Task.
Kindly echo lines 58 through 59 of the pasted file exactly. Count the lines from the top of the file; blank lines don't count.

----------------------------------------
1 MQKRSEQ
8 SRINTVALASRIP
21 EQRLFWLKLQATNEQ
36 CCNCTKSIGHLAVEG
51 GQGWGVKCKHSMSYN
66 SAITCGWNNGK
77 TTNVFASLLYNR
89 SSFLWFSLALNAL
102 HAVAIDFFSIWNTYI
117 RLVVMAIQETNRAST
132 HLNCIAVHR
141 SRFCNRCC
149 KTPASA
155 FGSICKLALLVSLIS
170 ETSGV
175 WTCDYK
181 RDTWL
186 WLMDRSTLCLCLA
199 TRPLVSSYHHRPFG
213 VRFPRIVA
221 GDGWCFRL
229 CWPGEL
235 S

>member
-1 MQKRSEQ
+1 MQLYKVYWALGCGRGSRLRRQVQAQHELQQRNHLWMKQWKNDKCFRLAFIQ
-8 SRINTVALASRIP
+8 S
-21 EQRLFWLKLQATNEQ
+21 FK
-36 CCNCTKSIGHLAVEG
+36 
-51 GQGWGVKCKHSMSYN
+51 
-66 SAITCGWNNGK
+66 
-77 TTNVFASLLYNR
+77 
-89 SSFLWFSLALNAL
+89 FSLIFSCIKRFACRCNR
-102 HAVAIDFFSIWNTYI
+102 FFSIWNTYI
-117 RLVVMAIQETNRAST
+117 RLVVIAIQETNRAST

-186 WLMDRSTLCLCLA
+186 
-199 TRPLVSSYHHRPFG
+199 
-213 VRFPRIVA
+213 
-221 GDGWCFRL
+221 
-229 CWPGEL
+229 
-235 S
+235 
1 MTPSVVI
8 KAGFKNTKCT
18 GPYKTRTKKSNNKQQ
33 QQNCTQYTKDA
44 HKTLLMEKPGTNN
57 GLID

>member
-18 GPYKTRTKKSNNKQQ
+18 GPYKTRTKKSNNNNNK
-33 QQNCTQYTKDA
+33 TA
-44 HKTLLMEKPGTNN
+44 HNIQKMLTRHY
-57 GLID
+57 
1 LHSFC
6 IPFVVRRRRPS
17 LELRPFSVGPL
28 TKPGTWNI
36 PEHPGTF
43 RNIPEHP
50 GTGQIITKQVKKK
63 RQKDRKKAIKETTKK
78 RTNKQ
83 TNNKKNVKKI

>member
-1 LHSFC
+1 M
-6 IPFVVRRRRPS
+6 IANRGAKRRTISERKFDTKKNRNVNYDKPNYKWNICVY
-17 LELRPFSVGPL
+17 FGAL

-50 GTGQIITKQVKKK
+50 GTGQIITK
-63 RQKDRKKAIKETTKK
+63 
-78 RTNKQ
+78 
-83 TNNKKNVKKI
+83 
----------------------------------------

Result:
8 KAGFKNTKCT
18 GPYKTRTKKSNNKQQ